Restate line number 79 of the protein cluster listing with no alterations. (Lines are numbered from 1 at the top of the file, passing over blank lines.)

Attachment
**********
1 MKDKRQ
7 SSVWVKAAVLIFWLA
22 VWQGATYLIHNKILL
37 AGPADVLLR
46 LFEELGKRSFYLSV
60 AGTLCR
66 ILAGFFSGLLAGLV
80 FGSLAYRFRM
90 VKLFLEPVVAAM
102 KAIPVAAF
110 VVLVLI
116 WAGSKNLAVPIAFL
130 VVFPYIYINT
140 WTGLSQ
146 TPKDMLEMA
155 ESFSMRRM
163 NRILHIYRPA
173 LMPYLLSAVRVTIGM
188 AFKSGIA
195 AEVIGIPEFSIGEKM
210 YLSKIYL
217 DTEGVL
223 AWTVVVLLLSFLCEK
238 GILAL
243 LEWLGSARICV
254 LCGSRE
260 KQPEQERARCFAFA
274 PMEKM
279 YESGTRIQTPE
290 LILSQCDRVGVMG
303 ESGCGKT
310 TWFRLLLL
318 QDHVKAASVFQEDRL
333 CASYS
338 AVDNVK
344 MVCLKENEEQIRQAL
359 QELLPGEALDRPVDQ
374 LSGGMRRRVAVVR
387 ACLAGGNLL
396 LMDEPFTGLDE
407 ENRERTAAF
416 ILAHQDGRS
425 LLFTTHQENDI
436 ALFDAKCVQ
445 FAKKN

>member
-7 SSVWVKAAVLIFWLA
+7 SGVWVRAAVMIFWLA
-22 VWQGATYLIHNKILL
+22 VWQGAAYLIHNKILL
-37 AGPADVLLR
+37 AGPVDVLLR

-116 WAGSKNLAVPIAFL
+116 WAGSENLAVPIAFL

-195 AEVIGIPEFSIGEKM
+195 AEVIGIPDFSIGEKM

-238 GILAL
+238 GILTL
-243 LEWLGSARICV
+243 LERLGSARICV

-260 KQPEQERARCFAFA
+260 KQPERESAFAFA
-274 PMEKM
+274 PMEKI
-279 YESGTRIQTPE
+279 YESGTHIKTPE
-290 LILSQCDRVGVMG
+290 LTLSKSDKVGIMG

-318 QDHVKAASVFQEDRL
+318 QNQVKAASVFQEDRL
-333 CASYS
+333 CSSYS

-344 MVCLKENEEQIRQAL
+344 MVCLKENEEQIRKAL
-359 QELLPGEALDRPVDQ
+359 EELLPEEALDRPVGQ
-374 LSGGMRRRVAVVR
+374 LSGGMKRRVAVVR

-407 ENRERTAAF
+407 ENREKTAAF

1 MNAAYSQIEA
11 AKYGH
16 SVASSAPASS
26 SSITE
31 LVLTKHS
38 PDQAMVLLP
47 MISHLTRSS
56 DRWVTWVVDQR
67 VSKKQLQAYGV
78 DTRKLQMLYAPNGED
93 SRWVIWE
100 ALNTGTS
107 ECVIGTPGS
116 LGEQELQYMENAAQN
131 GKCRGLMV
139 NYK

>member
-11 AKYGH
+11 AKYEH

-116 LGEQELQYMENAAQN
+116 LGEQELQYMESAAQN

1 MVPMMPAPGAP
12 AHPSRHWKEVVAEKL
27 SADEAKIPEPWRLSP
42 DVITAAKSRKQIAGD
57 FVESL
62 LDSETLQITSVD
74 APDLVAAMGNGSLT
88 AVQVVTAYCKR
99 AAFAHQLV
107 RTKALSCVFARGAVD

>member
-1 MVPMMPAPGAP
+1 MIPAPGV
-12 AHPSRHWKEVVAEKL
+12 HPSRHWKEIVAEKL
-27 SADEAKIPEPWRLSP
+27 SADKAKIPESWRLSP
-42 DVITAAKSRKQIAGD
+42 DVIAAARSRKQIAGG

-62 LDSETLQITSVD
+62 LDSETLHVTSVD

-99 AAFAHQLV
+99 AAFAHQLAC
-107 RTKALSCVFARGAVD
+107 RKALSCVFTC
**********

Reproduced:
-407 ENRERTAAF